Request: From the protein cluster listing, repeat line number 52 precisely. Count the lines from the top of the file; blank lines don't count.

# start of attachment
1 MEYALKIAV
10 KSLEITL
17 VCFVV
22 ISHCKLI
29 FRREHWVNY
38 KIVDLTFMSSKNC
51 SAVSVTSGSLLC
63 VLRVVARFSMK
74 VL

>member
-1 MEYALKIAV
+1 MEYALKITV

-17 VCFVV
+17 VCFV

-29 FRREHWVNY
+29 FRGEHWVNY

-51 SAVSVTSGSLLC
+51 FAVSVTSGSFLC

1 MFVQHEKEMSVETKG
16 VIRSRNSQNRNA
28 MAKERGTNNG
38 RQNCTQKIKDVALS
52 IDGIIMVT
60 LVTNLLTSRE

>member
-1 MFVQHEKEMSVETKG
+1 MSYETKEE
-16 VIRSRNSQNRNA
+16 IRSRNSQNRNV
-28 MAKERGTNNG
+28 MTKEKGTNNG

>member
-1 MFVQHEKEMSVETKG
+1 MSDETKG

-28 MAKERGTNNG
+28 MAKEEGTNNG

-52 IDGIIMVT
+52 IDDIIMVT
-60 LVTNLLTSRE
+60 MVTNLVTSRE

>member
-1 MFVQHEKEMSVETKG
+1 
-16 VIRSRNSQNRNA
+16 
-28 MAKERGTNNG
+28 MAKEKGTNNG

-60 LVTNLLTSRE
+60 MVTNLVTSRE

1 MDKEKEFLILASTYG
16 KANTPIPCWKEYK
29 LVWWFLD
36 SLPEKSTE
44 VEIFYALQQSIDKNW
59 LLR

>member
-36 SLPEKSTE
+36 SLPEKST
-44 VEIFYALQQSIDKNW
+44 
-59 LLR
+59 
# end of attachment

29 LVWWFLD